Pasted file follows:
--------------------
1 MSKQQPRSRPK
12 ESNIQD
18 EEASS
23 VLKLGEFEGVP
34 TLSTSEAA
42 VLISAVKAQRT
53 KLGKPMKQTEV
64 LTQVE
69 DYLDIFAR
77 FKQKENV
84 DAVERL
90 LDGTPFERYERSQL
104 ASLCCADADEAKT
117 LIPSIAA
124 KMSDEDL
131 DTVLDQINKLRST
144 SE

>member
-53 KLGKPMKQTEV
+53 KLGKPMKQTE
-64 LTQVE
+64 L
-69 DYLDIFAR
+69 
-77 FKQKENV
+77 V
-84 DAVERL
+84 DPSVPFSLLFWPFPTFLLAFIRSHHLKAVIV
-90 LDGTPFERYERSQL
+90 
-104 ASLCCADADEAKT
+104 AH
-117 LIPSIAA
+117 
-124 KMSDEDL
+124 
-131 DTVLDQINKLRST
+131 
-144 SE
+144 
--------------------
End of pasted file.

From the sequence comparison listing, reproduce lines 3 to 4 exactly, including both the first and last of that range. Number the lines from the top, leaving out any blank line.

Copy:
18 EEASS
23 VLKLGEFEGVP